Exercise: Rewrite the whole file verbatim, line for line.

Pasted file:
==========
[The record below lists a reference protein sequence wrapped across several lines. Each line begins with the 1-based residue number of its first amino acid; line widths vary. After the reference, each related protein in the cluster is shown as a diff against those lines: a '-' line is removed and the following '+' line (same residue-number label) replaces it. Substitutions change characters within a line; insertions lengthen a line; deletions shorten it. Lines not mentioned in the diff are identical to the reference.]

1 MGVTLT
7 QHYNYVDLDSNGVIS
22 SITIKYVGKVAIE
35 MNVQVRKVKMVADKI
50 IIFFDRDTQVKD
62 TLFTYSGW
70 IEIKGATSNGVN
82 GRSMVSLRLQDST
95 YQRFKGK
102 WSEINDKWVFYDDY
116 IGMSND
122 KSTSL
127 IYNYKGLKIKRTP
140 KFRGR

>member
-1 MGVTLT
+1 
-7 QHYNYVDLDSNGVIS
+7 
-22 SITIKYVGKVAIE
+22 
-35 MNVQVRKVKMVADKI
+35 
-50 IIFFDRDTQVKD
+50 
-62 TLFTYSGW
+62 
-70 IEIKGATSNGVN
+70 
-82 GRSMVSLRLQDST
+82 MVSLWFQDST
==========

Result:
[The record below lists a reference protein sequence wrapped across several lines. Each line begins with the 1-based residue number of its first amino acid; line widths vary. After the reference, each related protein in the cluster is shown as a diff against those lines: a '-' line is removed and the following '+' line (same residue-number label) replaces it. Substitutions change characters within a line; insertions lengthen a line; deletions shorten it. Lines not mentioned in the diff are identical to the reference.]

1 MGVTLT
7 QHYNYVDLDSNGVIS
22 SITIKYVGKVAIE
35 MNVQVRKVKMVADKI
50 IIFFDRDTQVKD
62 TLFTYSGW
70 IEIKGATSNGVN
82 GRSMVSLRLQDST
95 YQRFKGK
102 WSEINDKWVFYDDY
116 IGMSND
122 KSTSL
127 IYNYKGLKIKRTP
140 KFRGR

>member
-1 MGVTLT
+1 
-7 QHYNYVDLDSNGVIS
+7 
-22 SITIKYVGKVAIE
+22 
-35 MNVQVRKVKMVADKI
+35 
-50 IIFFDRDTQVKD
+50 
-62 TLFTYSGW
+62 
-70 IEIKGATSNGVN
+70 
-82 GRSMVSLRLQDST
+82 MVSLWFQDST